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How Do Crises Affect Schooling Decisions? Evidence from Changing Labor Market Opportunities and a Policy Experiment

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  • Florencia Lopez-Boo

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Abstract

This paper examines the effect of labor market opportunities on schoolingemployment decisions in 12 urban areas in Argentina over 12 years, emphasizing the recession/crisis years 1998-2002. Over “typical” years deteriorating job rates increase the probability of attending school and decrease the probability of combining work and school, particularly for boys; the probability of being in school for secondary school children was about 6 percent higher in 2002 than in 1998. These estimates account for the fact that a new Federal Education Law (FEL) in 1996 extended mandatory education to 10 years. Differences across regions in implementation and differences in exposure across cohorts induced by the timing of the Law reveal that children in provinces fully implementing the FEL were 3 percent more likely to be in school and 1.6 percent points less likely to be working.

Suggested Citation

  • Florencia Lopez-Boo, 2008. "How Do Crises Affect Schooling Decisions? Evidence from Changing Labor Market Opportunities and a Policy Experiment," Research Department Publications 4602, Inter-American Development Bank, Research Department.
  • Handle: RePEc:idb:wpaper:4602
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    References listed on IDEAS

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    1. de Janvry, Alain & Finan, Frederico & Sadoulet, Elisabeth & Vakis, Renos, 2006. "Can conditional cash transfer programs serve as safety nets in keeping children at school and from working when exposed to shocks?," Journal of Development Economics, Elsevier, vol. 79(2), pages 349-373, April.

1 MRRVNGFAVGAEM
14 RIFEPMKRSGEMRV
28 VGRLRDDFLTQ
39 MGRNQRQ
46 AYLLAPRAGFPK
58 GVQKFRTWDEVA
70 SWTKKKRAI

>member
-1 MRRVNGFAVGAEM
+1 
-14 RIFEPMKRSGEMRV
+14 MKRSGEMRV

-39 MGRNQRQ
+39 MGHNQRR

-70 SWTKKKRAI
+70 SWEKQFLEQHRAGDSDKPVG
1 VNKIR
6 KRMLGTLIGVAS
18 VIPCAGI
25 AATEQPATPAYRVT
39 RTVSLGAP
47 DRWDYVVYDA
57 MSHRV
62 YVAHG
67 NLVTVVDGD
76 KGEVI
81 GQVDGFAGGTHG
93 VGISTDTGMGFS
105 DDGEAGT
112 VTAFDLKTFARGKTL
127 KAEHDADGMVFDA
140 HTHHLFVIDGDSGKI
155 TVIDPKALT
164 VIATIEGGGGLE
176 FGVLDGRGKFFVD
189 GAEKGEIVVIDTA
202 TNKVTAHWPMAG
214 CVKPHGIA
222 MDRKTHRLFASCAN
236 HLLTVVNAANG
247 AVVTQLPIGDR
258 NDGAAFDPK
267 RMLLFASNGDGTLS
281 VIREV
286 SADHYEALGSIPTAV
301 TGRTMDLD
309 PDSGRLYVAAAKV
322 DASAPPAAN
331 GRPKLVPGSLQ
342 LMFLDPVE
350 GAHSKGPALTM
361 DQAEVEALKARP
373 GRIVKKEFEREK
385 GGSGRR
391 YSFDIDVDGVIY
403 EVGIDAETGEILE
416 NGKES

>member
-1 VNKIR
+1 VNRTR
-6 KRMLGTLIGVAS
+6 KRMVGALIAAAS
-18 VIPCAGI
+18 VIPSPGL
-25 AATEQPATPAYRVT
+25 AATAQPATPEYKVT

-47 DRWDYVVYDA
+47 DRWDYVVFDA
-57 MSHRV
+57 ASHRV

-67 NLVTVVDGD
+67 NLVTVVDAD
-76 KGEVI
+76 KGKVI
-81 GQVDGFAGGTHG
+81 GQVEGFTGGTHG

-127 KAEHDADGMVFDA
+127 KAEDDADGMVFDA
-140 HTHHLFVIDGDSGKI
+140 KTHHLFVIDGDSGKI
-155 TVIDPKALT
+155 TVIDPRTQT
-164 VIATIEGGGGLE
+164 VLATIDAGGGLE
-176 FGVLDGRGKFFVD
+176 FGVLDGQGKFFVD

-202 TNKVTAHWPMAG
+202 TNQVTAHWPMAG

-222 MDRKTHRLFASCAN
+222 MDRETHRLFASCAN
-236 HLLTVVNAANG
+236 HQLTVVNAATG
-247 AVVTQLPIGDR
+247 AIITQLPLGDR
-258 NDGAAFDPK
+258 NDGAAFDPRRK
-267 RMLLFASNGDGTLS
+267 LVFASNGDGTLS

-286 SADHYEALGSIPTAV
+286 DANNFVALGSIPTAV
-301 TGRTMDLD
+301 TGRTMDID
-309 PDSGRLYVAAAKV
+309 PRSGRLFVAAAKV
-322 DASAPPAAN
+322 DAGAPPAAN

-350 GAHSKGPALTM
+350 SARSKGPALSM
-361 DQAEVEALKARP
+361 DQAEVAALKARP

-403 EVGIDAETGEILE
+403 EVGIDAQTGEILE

2. Kathleen Beegle & Rajeev Dehejia & Roberta Gatti, 2003. "Child Labor, Crop Shocks, and Credit Constraints," NBER Working Papers 10088, National Bureau of Economic Research, Inc.
    3. Norbert R. Schady, 2004. "Do Macroeconomic Crises Always Slow Human Capital Accumulation?," World Bank Economic Review, World Bank Group, vol. 18(2), pages 131-154.
    4. François Bourguignon & Martin Fournier & Marc Gurgand, 2007. "Selection Bias Corrections Based On The Multinomial Logit Model: Monte Carlo Comparisons," Journal of Economic Surveys, Wiley Blackwell, vol. 21(1), pages 174-205, February.
    5. Robert Jensen, 2000. "Agricultural Volatility and Investments in Children," American Economic Review, American Economic Association, vol. 90(2), pages 399-404, May.
    6. Duryea, Suzanne & Arends-Kuenning, Mary, 2003. "School Attendance, Child Labor and Local Labor Market Fluctuations in Urban Brazil," World Development, Elsevier, vol. 31(7), pages 1165-1178, July.
    7. Duryea, Suzanne & Lam, David & Levison, Deborah, 2007. "Effects of economic shocks on children's employment and schooling in Brazil," Journal of Development Economics, Elsevier, vol. 84(1), pages 188-214, September.
    8. Ravallion, Martin & Wodon, Quentin, 2000. "Does Child Labour Displace Schooling? Evidence on Behavioural Responses to an Enrollment Subsidy," Economic Journal, Royal Economic Society, vol. 110(462), pages 158-175, March.
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    Cited by:

    1. Cruces, Guillermo & Gluzmann, Pablo & Lopez-Calva, Luis Felipe, 2010. "Permanent Effects of Economic Crises on Household Welfare: Evidence and Projections from Argentina’s Downturns," MPRA Paper 42949, University Library of Munich, Germany.

    More about this item

    Keywords

    schooling decision; macroeconomic shocks; education policy;

    JEL classification:

    • I21 - Health, Education, and Welfare - - Education - - - Analysis of Education
    • J31 - Labor and Demographic Economics - - Wages, Compensation, and Labor Costs - - - Wage Level and Structure; Wage Differentials

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